We also performed an extensive analysis of gene expression signatures in the adipose tissue of obese individuals before and 3 and 6 months after RYGB. Molecular analysis revealed that RYGB decreased the expression of genes involved in the inflammatory process, mainly IL6 and MCP1, after 3 M and TNF-ɑ after 6 M, concomitant to an increased expression ADIPOQ at both times, an anti-inflammatory adipokine. Obesity is a pro-inflammatory condition in which adipocytes and immune cells residing in adipose tissue contribute to the increase in circulating levels of pro-inflammatory cytokines [45]. Inflammatory markers such as IL6, MCP1 and TNF-ɑ are secreted by adipocytes and are directly associated with high BMI, obesity and insulin resistance [46,47,48]. ADIPOQ was positively correlated with BMI [49] and also has an important insulin-sensitizing effect [50]. Our findings showed that there are genetic changes of IL6, MCP1 and TNF-ɑ in adipose tissue in the acute phase after RYGB, a result that was not observed in a study that evaluated the gene expression of these interleukins after 1 year [51]. However, our findings agree with a previous study that reported increased adiponectin expression after 6 M [52]. Given that inflammatory pathways can exert opposing or redundant functions, the decreased expression of genes encoding adipokines at adipose tissue, may be responsible for the improved metabolic and decreased insulin resistance seen at RYGB.

In our study, specific adipose genes such as PPARϒ and PGC-1ɑ had a significant alteration in gene expression after 3 and 6 M. Changes in adipose tissue metabolism's main regulators have significant implications for energy metabolism and the response to insulin sensitivity. The reduction in PPARϒ expression observed in our study is in harmony with other authors who showed a decrease in PPARϒ expression after bariatric surgery [53, 54]. The negative regulation of PPARϒ in adipose tissue after RYGB suggests adipogenesis inhibition and an improvement in insulin sensitivity [55]. Other adipogenesis related genes such as PGC-1ɑ was significantly upregulated post-RYGB. Similar changes have been reported during weight loss after RYGB, which was associated with the improvement of insulin sensitivity [56]. Our findings suggest that acutely after RYGB, adipose tissue has a decrease in PPARϒ adipose activity, while PGC-1ɑ shows upregulation and these changes was observed together with an improvement in insulin sensitivity.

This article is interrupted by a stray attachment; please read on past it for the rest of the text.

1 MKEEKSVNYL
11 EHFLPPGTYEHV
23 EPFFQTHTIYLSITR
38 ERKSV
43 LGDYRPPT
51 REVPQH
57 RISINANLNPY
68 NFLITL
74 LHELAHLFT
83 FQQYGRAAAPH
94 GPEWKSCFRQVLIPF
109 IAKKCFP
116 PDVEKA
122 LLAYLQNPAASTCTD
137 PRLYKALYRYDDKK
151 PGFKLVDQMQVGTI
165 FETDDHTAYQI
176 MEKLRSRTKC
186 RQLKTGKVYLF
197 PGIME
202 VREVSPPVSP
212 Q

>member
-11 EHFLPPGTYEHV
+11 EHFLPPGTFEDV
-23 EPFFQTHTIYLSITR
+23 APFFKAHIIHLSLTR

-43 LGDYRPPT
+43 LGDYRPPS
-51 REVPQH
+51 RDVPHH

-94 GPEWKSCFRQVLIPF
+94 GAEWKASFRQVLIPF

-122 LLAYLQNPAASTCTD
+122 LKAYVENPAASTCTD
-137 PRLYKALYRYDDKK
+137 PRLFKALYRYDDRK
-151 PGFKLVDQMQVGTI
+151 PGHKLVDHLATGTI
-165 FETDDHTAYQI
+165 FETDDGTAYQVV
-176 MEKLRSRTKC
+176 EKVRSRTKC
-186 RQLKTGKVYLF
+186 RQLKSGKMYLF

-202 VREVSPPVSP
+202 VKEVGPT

Activation of ERS is known to exercise profound effects on various metabolic processes. We found that markers of ERS such as EIF2AK3 and CALR significantly decreased gene expression after RYGB. Like showed by Mosinski et al., in animal model, PERK (EIF2AK3) gene expression was reduced after RYGB [57]. Gregor et al., reported a decrease in ERS in human samples of adipose tissue and liver [58]. However, they did not specifically study the gene expression of EIF2AK3. In contrast to Gregor et al. 's findings, we did not see any change in the GRP78 gene expression after 3 M and 6 M in our study.

Interestingly, we found that CARL expression was decreased after RYGB. Calreticulin is found in several parts of the cell, including the ER. In addition, calreticulin plays a role in ensuring the proper folding of newly formed proteins in the ER [59]. We believe that we are the first group to describe the effects of RYGB under the expression of calreticulin in adipose tissue because no data are found in the literature to draw a parallel to our results. Together, these data demonstrate a significant regulation of ER stress in weight loss provided by RYGB and a possible link with the reduction of inflammation and metabolic improvement [16].